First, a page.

5 False Sterotypes About The Fashion Industry

The fashion industry can be perceived as one of the most superficial and  image conscious industry’s there is out there. With so many stereotypes surrounding gender, sexuality, looks, social class and so much more, it seems the industry has it all. There does not always appear to be much room for error, when it comes to wanting to work and be a part of the fashion industry. However, after studying it and being a part of it through being a blogger, I want to address some of these stereotypes that are slowly changing and those ones which just aren’t true at all.

1. The Industry Is All Fun & No Hard Work

I honestly think this is one of the biggest mis-conceptions about the fashion industry, as its just completley not true. Actually it’s the opposite. If you’ve ever watched Devil Wears Prada, or Ugly Betty, then you will know that’s it’s far from all fun, clothes and dressing up. Not that these really reflect that much reality, but they show that people who work in the industry work dam hard, no matter what time of day, month or the year. It takes so much vision and work to get a really good magazine out every month, it takes planning and creativity to get out a great range in the shops, and yes there might be some glamour and fun, but not without more than a fair share of hard work.

2. You Don’t Need A Brain To Work In The Fashion Industry

This is the stereotype that I feel like I am often subject too, as i’m studying a degree in fashion. So many people think fashion is an easy way out, and a way to breeze through a degree. But how wrong those people are, because if you haven’t got your head screwed on you will get eaten alive in the industry. There is no doubt the industry is tough and very dog eat dog, but to succeed you need to have grit, determination and a good head on your shoulders. Know what you want and work at it till you succeed.

3. It’s A Woman’s World & All The Men Are Gay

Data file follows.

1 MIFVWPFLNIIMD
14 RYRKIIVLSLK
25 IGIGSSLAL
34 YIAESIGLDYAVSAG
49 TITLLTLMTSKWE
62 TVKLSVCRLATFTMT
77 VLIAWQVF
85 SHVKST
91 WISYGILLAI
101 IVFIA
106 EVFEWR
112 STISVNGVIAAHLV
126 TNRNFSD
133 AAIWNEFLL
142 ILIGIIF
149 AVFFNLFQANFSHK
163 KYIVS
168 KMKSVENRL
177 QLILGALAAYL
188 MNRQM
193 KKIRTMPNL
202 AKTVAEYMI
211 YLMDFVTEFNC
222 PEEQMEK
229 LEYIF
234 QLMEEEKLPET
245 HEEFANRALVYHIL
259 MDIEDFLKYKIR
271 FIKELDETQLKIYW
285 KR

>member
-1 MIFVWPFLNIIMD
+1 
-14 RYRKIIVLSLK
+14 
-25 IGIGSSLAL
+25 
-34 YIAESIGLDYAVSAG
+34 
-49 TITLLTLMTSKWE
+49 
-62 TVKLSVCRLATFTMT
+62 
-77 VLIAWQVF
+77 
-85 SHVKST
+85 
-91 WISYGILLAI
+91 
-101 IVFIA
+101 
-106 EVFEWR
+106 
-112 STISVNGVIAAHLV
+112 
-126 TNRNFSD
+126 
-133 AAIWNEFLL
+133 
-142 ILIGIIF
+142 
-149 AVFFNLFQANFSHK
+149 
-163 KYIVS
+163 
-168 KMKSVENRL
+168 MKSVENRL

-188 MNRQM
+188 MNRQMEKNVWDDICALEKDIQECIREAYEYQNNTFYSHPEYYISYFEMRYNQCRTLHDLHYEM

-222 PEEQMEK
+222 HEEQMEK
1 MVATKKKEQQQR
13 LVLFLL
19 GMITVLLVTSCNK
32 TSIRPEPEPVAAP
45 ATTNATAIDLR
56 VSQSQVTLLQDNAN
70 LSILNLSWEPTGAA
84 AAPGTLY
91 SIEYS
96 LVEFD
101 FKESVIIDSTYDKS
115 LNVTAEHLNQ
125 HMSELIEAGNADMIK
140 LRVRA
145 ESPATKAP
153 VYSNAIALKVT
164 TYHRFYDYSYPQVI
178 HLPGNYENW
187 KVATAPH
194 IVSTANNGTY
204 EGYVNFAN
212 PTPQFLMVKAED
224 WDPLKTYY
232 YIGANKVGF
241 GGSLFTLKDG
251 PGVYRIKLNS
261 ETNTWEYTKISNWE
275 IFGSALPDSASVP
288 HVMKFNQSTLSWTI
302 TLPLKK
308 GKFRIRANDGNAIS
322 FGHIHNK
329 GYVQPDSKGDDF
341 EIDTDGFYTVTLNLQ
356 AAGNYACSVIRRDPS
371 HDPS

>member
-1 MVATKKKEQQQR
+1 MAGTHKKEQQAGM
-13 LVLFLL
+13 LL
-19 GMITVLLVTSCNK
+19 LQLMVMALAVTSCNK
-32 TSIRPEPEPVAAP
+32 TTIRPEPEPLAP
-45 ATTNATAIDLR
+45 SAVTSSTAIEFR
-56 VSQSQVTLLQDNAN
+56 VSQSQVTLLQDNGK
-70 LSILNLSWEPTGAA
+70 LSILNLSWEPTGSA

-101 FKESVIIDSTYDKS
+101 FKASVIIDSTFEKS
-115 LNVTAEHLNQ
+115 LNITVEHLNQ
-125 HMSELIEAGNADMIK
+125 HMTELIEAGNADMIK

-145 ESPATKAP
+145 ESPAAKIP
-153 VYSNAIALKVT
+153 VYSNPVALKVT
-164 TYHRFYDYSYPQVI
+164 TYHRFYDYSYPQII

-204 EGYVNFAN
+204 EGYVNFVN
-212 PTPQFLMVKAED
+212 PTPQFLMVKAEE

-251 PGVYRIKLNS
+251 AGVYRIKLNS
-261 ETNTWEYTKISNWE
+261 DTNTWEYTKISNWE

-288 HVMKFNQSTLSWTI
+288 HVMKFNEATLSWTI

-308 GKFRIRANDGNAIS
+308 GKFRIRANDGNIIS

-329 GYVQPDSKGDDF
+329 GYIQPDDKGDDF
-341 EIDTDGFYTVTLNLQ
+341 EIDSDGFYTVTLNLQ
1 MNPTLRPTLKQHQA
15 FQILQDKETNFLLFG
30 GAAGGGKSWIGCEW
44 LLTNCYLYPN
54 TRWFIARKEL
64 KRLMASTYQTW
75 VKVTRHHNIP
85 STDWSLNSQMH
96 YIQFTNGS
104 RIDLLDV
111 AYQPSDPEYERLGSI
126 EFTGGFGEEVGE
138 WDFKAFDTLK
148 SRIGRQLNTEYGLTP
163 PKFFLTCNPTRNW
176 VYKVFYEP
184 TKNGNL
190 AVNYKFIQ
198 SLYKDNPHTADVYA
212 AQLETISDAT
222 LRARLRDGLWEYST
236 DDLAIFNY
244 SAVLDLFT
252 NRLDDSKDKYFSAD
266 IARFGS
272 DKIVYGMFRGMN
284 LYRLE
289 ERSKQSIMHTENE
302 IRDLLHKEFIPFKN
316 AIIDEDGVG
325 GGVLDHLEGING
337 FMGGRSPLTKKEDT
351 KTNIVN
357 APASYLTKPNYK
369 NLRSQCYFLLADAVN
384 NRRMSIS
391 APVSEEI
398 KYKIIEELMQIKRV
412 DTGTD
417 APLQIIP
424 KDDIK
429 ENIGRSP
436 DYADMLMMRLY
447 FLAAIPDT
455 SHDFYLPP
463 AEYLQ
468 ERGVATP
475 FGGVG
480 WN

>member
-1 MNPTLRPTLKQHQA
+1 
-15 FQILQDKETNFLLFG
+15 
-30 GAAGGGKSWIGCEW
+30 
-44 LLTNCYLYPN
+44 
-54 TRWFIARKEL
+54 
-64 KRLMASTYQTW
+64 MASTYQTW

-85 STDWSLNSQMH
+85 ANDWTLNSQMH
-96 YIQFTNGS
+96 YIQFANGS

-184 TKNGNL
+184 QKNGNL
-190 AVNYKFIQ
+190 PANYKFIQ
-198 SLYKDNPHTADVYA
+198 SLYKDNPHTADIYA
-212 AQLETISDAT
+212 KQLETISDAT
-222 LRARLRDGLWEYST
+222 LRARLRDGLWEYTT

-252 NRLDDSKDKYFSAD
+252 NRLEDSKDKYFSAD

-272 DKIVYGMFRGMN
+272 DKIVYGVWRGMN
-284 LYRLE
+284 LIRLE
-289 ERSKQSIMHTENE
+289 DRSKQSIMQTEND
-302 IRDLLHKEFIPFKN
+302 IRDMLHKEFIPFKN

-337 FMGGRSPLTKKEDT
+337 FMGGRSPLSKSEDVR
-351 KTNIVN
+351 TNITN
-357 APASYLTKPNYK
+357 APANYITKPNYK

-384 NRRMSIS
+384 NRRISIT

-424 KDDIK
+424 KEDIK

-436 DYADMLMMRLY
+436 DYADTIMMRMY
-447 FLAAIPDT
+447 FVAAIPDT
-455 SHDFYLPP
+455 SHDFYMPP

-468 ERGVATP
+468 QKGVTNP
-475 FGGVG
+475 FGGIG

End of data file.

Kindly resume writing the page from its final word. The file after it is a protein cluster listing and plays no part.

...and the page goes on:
Again, this is one of the biggest false stereotypes I think I’ve EVER  heard about the fashion industry, because it’s just not true. Yes there may be a large amount of women that work in Fashion, as generally it’s an industry women are interested in and more likely to go into, but not completely. I suppose maybe men may have to work a little harder, just as you really need to be someone who gets on with women, but then to work in the industry you need to be sociable in general. However, some of the best people in fashion are men. Look at Henry Holland, Gok Wan, Tom Ford, Micheal Kors, Christian Louboutin, Mario Testino; the list really does go on… They have made such a massive impact on the industry, and really are true icons in what they do. So, it’s definitely not just a world made for women, it’s made for amazing and creative men too!

4. Fashion Is Just For The Rich Who Can Afford It All

For a long time fashion has been perceived as an industry which is purely for the rich and famous, who can have what they want and when they want it. However, over the last five of years I think fashion has really began to change it’s tune. Slowly, the industry is starting to work as one and consider all different styles and budgets. The premium high-street brands have massively grown over the last few years, as well outlet villages and seasonal sales. As women and men of all social classes and incomes want a piece of fashion. Whether that’s from a designer name, a high-street name or somewhere in between. Even Primark now advertises in Vogue, so the fashion industry really is becoming so much more inclusive now, than it ever has been before. 

5. The Industry Is Only For Skinny & Pretty People

This is something I feel so strongly about, as over the last year fashion and size stereotypes has really made a massive turn. Just look at the cover of this cosmopolitan magazine, where a size 26 model is on the cover and championing plus size fashion. Not that I agree with the word plus size, as I think in the industry plus size is exaggerated well too much and actually a lot of plus size models in the fashion industry are just average UK sizes. However, the industry is slowing becoming so much more accepting, and I honestly think this is such a positive and massive step forward.  


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